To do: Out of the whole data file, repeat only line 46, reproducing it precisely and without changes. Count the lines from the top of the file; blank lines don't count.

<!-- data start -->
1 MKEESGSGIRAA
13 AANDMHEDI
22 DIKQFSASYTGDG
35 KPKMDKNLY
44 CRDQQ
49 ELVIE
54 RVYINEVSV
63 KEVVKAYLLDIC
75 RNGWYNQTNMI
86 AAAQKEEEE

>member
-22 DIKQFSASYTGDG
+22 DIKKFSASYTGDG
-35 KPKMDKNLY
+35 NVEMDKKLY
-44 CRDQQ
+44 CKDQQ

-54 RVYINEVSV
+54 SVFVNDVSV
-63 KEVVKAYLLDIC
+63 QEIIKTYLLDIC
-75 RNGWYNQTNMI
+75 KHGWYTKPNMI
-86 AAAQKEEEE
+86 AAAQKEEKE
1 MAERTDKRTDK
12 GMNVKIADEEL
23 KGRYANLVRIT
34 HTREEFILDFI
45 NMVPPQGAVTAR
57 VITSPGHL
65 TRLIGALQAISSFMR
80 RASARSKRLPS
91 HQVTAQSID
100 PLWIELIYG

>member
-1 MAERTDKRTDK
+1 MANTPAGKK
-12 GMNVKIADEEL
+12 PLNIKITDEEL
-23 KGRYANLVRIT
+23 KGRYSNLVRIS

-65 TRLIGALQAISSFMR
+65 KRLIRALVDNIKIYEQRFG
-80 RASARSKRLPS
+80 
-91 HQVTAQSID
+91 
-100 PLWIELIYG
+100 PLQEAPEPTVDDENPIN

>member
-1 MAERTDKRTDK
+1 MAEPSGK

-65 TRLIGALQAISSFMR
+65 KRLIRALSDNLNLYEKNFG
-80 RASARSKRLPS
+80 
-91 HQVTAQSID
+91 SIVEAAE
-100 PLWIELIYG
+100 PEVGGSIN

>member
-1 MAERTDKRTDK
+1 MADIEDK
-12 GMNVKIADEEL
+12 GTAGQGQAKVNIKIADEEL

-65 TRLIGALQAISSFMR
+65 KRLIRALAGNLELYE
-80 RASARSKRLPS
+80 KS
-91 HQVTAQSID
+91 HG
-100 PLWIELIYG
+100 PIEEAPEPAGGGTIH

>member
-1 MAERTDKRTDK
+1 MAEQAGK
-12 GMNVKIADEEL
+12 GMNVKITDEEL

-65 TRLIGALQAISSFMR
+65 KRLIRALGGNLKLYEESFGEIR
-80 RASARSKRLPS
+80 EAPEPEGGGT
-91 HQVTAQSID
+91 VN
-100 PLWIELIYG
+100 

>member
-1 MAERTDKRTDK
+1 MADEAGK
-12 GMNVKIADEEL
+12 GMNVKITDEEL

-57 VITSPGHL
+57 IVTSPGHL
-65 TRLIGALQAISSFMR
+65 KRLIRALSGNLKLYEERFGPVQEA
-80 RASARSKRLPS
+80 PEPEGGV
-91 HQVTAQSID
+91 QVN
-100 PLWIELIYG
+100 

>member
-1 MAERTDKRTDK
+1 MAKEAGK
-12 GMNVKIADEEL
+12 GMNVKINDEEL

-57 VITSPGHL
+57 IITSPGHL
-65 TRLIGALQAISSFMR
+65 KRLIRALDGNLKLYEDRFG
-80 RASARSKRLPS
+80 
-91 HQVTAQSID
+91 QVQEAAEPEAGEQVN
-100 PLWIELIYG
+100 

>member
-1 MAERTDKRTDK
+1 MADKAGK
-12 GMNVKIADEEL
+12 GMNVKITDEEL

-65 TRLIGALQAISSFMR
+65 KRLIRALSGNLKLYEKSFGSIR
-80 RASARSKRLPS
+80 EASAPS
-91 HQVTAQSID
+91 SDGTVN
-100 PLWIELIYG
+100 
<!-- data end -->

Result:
+80 